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Eagles Fall Short Against Chiefs

With former head coach Andy Reid patrolling the visiting sidelines and a rousing ceremony retiring Donovan McNabb's jersey No. 5 at halftime, Eagles fans were in a party mood. Five giveaways, a handful of special teams gaffes and the defense's inability take the football away or get off the field in the fourth quarter soured the festivities.

After two games of outstanding decision making and zero interceptions thrown, quarterback Michael Vick was shaky with a pair of interceptions, one that safety Eric Berry caught off of a deflection and returned 38 yards for a touchdown. Vick wasn't helped by an offensive line that allowed too much pressure from an attacking Kansas City defense.

The special teams allowed big kickoff returns and lost the field position war, Alex Henery missed a 48-yard field goal attempt, and a first-quarter attempt at a two-point conversion was snuffed out.

The Eagles are now 1-2 and they've lost eight straight games at Lincoln Financial Field since the September 30, 2012 win over the Giants, the night Brian Dawkins had his number 20 retired.

"You can't lose the turnover battle. If you lose the turnover battle, you're going to lose the football game," said head coach Chip Kelly. "We've got to do a better job on the offensive side of the ball executing."

It was tough from the start. Quintin Demps returned the opening kickoff 57 yards into Eagles territory, and after a defensive hold, Damaris Johnson fumbled a fair catch on a punt and Kansas City recovered at the Philadelphia 8-yard line. The defense did a nice job holding Kansas City to a field goal, but Vick's pass on third down on the ensuing drive intended for Brent Celek was tipped by linebacker Derrick Johnson into the hands of safety Eric Berry, who made the catch and returned the interception 38 yards for a touchdown and, bam, the Chiefs led 10-0.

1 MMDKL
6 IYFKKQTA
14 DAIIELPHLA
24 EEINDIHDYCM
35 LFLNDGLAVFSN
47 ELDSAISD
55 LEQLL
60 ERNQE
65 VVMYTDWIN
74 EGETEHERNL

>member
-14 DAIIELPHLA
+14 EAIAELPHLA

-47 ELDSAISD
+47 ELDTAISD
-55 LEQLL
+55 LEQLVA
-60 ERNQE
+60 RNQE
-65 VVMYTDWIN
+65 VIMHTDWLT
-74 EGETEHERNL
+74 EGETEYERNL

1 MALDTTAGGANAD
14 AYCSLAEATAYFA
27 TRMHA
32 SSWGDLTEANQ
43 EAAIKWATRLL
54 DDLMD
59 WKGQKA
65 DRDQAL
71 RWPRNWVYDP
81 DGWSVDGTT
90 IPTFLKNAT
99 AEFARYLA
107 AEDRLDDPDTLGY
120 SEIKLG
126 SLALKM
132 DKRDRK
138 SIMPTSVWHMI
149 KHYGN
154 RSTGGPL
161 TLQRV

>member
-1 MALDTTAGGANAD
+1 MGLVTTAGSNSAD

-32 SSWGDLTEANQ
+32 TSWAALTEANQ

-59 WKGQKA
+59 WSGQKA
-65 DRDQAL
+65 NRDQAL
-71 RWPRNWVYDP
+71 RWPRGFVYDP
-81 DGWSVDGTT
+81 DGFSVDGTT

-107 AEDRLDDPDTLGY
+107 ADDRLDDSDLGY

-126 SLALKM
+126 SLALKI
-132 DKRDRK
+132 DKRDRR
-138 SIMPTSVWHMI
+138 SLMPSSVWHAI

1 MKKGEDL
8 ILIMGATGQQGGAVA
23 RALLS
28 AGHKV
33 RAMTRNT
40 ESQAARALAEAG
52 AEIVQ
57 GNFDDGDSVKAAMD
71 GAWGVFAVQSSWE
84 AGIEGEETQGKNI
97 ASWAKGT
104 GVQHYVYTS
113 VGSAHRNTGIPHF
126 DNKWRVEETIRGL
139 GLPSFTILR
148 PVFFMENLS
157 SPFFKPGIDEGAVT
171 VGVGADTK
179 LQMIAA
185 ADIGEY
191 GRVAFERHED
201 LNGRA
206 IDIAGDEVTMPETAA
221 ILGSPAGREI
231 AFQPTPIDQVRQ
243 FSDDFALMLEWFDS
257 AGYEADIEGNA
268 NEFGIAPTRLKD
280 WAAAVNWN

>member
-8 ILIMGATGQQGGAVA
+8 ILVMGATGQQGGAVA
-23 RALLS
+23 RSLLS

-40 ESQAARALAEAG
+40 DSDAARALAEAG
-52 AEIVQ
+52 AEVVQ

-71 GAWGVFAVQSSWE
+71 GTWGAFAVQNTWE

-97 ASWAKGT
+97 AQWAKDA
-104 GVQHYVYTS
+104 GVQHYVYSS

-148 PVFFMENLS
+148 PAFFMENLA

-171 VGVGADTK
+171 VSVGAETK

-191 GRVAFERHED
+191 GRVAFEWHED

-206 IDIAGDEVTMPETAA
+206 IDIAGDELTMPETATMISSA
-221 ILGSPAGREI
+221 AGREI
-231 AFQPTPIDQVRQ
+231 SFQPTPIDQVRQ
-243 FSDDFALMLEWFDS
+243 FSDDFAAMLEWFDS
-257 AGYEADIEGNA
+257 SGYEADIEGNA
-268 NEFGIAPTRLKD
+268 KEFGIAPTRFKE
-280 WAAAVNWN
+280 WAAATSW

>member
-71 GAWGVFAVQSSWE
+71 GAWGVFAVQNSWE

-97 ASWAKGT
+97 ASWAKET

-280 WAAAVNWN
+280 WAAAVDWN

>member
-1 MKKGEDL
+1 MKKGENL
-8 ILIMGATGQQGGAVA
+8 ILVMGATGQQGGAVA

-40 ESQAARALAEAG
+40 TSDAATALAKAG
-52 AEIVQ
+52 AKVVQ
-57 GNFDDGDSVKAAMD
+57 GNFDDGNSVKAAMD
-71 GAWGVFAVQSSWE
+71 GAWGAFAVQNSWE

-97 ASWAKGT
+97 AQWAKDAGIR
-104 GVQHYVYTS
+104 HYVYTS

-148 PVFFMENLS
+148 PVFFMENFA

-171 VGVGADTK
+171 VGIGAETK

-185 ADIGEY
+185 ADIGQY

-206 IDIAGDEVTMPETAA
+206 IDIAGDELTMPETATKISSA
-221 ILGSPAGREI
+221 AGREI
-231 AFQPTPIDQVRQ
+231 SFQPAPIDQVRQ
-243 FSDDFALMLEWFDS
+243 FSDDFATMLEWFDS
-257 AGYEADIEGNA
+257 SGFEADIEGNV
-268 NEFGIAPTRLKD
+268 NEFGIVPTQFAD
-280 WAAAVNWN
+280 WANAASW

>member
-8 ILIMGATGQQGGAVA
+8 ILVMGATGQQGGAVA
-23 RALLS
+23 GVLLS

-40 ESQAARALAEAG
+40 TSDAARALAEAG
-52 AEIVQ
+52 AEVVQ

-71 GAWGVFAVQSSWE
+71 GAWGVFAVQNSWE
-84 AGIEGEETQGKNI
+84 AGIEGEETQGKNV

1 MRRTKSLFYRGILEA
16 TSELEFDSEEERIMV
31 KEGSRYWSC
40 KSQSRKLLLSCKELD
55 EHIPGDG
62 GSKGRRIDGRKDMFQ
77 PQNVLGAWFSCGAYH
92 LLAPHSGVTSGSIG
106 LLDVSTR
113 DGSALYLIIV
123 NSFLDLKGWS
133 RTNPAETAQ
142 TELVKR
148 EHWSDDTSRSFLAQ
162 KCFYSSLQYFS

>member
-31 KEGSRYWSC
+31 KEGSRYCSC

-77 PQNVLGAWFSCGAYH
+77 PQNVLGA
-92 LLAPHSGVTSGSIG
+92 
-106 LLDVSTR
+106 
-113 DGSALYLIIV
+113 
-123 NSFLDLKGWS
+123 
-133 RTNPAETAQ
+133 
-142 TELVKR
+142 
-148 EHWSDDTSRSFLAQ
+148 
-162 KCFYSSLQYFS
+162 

"I didn't make a good throw, poor decision," said Vick. "I was in control of the offense and I didn't get the tempo going and I didn't get the offense going the way I needed to get it going."

From there, the Eagles tried to catch up. And they had some promising moments – a Vick 61-yard run, a gorgeous touchdown pass to Jason Avant with pressure in Vick's chest, a 40-yard completion to DeSean Jackson and a 41-yard touchdown run by the marvelous LeSean McCoy.

But an offense that burst out of the gates against Washington and then moved up and down the field against San Diego couldn't sustain much at all against a Chiefs defense that kept an eye on Vick's running, mixed up its pressure at the line of scrimmage and did not allow Jackson to get down the field other than the single reception.

McCoy was brilliant with 158 rushing yards, dancing through traffic and creating positive plays, and Avant had 87 yards in receptions, but Kansas City certainly won this battle. Sixteen points from an offense that the entire league was fixated on just 10 days prior? Almost unthinkable. But the turnovers -- four from the offense -- and five offensive penalties, along with poor execution doomed the Eagles. "Our offense is not executing right now," said Kelly. "We call them self-inflicted wounds, and we've got way too many of them to be a successful football team."